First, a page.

What will become of the Lib Dems?

Pity the poor Lib Dems. In office, but not in power, they have traded their souls for ministerial baubles. Unable to shape government policy, they provide the human shield for the harshness of Cameron's and Osborne's measures, whose image they soften by their reassuring presence but whose substance they cannot disguise. As a result, they have lost their raison d'etre and, with it, increasing numbers of their supporters.

At any rate, that's fast becoming the received wisdom. A poll in today's Independent tells the usual story of steady decline, with the party down to 16%, their lowest share since before the election campaign. The Conservatives, meanwhile, are holding firm on 39% - up since the election, and enough (possibly) to have given them an absolute majority. Labour, though, are treading water on 33%. Other recent polls have told a slightly different story - one putting Labour on 38% with the Lib Dems down to 12. Precise details, however, probably matter less at this stage than perception, and the narrative is now clear - grassroots activists, we are told, are deserting in droves. Some are heading for for Labour, which is fast reasserting its self-defined role as the natural home of anyone "on the centre-left", a category to which many Lib Dems tell themselves they belong. There is talk of splits, of that faction of the party that finds government so congenial eventually being absorbed by the Conservatives, as the National Liberals once were.

Certainly the alacrity with which Lib Dem ministers have embraced Conservative cost-cutting has surprised many. They can't have been listening too closely to Vince Cable's utterances before the election. The Indie records the despair of people like former MP Sandra Gidley, who thinks that "it's difficult to see where the Liberal Democrats have had an influence" on what looks to many people like a Conservative government. Yet Lib Dem fingerprints are all over the government's policies, and not always in a good way: from the future blackouts adumbrated by Chris Huhne's deep green energy policy, through the surprising return of the graduate tax (a truly terrible idea) to, of course, the coming referendum on electoral reform. Other Lib Dem policies (or at any rate themes) on things such as localism, civil liberties and transparent government were adopted/stolen by the Tories long before the election.

The most interesting finding is that 73% of those questioned in the Independent poll had little or no idea what the Lib Dems stood for. This, though, was an increase of just 8% - in other words, before the Coalition was formed a two-thirds of voters had no idea what they stood for. Presumably, the increase is made up largely of those who thought they knew what the Lib Dems stood for - and have been proved wrong. Put like that, it sounds bad, but not standing for anything in particular has long been the Lib Dems' biggest draw. Of course, they do stand for things - proportional representation, mostly, and the EU - but few of their voters (as opposed to their members) supported them on this basis. Their unique selling point has long been that they were the alternative party, the anti-politics party, the home of the protest vote. Much of their appeal was calibrated on the basis that they would never get into power, but wouldn't it be nice if they did.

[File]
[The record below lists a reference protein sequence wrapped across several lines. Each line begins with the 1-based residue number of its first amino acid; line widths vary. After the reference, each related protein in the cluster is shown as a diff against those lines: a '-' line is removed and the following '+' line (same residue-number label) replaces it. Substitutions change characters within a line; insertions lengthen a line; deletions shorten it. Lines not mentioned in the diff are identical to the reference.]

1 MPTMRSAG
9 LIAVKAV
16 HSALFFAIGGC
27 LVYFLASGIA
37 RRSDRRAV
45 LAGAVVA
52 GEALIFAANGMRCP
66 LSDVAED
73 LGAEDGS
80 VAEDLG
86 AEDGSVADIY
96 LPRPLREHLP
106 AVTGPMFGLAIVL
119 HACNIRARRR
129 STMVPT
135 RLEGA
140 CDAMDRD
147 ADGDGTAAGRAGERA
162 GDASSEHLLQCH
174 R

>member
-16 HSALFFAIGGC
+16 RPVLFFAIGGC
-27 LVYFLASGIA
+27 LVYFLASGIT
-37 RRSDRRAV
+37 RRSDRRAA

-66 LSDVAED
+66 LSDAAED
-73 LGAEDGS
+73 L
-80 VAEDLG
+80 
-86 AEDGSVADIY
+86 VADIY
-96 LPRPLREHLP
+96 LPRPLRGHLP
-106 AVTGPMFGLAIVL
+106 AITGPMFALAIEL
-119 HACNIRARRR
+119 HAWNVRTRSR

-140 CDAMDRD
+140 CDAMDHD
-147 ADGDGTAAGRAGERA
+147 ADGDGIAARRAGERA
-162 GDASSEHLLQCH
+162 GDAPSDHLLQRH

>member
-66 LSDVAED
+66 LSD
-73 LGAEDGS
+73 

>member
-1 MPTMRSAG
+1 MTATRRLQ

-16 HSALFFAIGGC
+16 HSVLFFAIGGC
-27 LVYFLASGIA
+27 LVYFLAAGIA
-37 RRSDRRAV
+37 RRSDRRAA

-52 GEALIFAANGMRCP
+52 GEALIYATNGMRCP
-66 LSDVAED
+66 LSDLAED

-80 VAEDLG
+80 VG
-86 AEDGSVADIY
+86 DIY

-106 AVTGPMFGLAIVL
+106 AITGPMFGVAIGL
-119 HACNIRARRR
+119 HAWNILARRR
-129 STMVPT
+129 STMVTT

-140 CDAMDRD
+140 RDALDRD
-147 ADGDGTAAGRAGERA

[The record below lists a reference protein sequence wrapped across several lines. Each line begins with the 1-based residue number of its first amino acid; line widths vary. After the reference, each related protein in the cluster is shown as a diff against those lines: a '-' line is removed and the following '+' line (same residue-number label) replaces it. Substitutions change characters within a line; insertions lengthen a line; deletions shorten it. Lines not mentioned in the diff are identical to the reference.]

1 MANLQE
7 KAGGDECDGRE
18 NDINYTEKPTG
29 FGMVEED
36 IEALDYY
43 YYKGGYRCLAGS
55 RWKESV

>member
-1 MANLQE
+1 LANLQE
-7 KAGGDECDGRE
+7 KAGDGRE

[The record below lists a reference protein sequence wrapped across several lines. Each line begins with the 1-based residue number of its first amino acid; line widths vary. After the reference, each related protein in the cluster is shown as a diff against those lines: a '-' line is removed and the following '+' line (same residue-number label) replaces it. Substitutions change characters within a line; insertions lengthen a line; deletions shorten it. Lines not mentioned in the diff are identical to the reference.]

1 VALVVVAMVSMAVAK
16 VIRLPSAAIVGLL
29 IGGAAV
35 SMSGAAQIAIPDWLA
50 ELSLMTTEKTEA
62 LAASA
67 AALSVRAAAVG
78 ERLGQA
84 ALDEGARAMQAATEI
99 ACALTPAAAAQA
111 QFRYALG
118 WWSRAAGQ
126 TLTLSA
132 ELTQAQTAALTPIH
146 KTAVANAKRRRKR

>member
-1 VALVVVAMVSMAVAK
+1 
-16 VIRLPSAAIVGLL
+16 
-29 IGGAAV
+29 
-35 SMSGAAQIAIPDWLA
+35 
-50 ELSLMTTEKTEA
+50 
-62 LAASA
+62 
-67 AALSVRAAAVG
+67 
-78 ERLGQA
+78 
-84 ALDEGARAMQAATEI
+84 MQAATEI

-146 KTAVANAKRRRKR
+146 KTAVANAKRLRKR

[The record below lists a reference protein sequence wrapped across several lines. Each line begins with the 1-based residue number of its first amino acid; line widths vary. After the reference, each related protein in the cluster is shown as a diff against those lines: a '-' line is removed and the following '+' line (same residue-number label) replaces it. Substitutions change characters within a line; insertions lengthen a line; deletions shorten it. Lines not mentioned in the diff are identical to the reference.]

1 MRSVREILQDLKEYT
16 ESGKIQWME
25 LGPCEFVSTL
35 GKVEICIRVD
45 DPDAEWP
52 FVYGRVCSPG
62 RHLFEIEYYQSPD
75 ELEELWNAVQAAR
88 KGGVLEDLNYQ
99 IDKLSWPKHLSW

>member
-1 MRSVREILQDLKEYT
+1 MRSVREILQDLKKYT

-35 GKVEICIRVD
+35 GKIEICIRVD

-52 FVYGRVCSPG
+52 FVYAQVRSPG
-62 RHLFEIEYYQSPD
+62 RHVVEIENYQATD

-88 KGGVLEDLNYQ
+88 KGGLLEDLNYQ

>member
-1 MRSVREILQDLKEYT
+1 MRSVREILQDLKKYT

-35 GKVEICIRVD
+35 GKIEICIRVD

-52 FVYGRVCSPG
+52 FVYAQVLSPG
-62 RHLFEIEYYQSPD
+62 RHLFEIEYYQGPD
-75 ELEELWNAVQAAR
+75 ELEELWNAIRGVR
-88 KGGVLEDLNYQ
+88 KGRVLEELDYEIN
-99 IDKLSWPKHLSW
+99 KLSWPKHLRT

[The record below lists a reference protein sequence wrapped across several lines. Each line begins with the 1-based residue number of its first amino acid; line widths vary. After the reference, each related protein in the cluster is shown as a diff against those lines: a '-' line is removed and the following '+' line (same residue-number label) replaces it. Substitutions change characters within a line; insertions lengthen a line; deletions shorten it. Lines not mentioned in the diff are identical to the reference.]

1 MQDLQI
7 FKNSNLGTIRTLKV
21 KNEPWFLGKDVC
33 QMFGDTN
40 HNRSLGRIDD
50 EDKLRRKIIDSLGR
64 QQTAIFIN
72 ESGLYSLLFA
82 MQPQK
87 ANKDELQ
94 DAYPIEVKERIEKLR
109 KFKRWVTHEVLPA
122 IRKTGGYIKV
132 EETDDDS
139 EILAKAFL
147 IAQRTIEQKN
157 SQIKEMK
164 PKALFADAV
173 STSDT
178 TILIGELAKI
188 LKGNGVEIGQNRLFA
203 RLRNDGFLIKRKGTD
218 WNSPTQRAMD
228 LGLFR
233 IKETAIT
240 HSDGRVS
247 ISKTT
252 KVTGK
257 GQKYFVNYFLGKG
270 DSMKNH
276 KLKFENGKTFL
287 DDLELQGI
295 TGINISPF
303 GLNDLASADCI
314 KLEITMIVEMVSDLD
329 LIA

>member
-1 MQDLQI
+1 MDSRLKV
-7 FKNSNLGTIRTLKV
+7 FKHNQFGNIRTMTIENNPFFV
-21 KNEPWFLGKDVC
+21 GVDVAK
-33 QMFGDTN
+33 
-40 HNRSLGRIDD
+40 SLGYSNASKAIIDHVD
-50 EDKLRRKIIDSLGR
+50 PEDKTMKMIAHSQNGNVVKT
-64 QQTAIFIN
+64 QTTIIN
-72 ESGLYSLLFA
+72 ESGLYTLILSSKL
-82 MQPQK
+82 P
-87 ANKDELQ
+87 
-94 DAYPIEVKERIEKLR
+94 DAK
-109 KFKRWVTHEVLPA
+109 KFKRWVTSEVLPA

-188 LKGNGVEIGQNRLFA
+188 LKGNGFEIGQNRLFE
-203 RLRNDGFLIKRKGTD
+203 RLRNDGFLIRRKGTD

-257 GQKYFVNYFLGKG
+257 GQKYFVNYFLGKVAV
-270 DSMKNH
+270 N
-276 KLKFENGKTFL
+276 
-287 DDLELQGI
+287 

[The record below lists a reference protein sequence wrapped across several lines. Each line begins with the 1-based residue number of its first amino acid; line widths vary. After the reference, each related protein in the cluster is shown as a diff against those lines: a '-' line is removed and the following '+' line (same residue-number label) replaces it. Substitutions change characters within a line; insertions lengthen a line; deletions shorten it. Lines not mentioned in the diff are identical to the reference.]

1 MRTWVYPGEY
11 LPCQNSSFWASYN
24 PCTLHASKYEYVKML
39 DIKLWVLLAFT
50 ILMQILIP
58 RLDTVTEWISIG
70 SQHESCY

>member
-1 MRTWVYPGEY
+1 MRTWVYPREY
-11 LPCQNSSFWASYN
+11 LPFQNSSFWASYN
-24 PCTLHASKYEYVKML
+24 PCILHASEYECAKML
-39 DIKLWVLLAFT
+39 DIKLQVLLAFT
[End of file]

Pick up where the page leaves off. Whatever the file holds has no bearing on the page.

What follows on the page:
Being in government necessarily poses problems to such a party. Partly, they have to do things that any government would have to do, but are unpopular - like, in this case, spending cuts. They are no longer the party to vote for if you don't like the government but don't like "the other lot" much better, either. They can no longer pretend to the public that they are not as other politicians. At long last, they are an honest party. They have to be seen to stand for things. Thus we have a paradox. A party that, by necessity, now has to do something ought to present a public image more concrete than when it could avoid being pinned down. Yet, judging by this poll, it has even less public definition than before.

Perhaps that's why it still has so much support. For, in truth, that figure of 16% in the latest poll isn't particularly bad. It's close to the long-term average for the party. LD support tends to peak during election campaigns when they become the natural choice of the undecided voter. It's only during election campaigns, after all, that the full awfulness of party politics in this country becomes apparent to those who are not generally interested in politics.

Those who think, like many Lib Dems, that future elections (without, or even with, AV) represent mortal peril for the party realise the importance of its negative anti-politics appeal. It has become a commonplace to predict near annihilation for Nick Clegg's MPs (and perhaps for Clegg himself, since he failed to secure a loan to Sheffield Forgemasters in his own constituency). People who like the government will vote Conservative, the theory goes, while those who disapprove of the government will vote Labour. Quite possibly. It will certainly be difficult for them to repeat their usual vote-catching trick. But subsisting on the fringes of national politics, retaining a core of support and a cadre of MPs at the price of never actually sitting in government, does not represent a noble attachment to principle. Rather, it is the ultimate form of political cynicism. Even if the Lib Dems are destroyed at the next election, they will have done more in government than they did in the eighty preceding years in opposition. And near-calamity will present its own opportunities. It won't be long before they start looking like the anti-politics party once again.


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